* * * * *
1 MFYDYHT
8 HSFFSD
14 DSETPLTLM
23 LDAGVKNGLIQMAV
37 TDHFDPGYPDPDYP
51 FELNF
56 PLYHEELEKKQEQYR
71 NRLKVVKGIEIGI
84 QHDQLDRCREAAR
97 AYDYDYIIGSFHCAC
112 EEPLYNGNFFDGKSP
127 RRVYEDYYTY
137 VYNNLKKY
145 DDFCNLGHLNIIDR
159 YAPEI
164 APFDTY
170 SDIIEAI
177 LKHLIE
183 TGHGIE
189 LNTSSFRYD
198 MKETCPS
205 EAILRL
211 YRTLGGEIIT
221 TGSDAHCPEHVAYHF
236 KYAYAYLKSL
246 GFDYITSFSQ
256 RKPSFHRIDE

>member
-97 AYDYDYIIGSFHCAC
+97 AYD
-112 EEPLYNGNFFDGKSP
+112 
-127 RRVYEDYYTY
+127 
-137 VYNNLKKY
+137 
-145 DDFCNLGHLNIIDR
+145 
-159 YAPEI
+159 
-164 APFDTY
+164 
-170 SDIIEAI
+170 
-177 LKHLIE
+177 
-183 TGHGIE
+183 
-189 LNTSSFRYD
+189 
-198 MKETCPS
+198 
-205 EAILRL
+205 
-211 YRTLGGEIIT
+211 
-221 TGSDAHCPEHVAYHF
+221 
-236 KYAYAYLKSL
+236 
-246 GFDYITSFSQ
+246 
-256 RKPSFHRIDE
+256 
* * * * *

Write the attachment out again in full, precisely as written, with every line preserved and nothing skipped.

1 MFYDYHT
8 HSFFSD
14 DSETPLTLM
23 LDAGVKNGLIQMAV
37 TDHFDPGYPDPDYP
51 FELNF
56 PLYHEELEKKQEQYR
71 NRLKVVKGIEIGI
84 QHDQLDRCREAAR
97 AYDYDYIIGSFHCAC
112 EEPLYNGNFFDGKSP
127 RRVYEDYYTY
137 VYNNLKKY
145 DDFCNLGHLNIIDR
159 YAPEI
164 APFDTY
170 SDIIEAI
177 LKHLIE
183 TGHGIE
189 LNTSSFRYD
198 MKETCPS
205 EAILRL
211 YRTLGGEIIT
221 TGSDAHCPEHVAYHF
236 KYAYAYLKSL
246 GFDYITSFSQ
256 RKPSFHRIDE

>member
-97 AYDYDYIIGSFHCAC
+97 AYD
-112 EEPLYNGNFFDGKSP
+112 
-127 RRVYEDYYTY
+127 
-137 VYNNLKKY
+137 
-145 DDFCNLGHLNIIDR
+145 
-159 YAPEI
+159 
-164 APFDTY
+164 
-170 SDIIEAI
+170 
-177 LKHLIE
+177 
-183 TGHGIE
+183 
-189 LNTSSFRYD
+189 
-198 MKETCPS
+198 
-205 EAILRL
+205 
-211 YRTLGGEIIT
+211 
-221 TGSDAHCPEHVAYHF
+221 
-236 KYAYAYLKSL
+236 
-246 GFDYITSFSQ
+246 
-256 RKPSFHRIDE
+256 